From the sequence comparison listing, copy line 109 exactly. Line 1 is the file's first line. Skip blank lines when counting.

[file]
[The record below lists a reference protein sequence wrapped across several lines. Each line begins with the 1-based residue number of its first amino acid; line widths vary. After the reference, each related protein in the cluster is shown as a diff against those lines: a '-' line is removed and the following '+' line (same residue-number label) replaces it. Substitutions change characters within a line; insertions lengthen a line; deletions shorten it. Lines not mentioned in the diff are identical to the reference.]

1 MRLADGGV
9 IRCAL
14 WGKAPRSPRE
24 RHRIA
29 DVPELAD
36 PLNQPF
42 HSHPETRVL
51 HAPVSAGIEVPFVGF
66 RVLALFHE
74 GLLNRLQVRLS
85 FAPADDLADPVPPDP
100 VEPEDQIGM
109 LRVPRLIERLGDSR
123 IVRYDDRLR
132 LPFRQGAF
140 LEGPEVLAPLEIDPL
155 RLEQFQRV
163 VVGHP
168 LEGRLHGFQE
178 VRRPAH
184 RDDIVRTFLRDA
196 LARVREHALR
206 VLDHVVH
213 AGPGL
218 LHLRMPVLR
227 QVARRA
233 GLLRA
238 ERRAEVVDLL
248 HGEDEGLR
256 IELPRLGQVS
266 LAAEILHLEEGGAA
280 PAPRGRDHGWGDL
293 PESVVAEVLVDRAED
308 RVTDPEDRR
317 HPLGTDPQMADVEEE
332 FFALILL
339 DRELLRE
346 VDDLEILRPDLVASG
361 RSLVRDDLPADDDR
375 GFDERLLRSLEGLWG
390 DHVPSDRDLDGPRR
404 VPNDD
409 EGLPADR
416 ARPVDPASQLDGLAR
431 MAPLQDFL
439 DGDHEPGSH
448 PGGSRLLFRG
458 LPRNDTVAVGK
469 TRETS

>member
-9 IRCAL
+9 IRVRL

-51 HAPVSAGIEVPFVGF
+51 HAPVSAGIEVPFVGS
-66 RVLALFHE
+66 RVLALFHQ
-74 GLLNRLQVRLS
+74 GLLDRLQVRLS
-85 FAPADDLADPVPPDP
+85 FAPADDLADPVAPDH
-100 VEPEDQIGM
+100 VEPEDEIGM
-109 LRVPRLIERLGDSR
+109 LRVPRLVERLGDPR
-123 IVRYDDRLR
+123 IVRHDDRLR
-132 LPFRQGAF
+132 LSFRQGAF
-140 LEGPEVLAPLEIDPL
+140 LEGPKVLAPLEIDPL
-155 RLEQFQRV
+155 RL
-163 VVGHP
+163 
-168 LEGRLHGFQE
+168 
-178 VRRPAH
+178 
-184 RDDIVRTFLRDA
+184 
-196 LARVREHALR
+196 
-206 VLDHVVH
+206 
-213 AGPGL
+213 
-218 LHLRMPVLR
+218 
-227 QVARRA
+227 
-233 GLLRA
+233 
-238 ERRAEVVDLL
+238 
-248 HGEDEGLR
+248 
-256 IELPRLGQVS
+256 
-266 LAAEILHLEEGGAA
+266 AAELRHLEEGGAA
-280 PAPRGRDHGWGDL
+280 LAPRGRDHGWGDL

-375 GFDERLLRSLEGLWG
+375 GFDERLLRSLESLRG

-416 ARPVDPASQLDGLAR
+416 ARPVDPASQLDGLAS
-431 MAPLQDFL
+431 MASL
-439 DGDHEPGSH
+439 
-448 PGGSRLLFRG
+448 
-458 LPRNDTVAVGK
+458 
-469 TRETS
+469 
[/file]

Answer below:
+431 MASL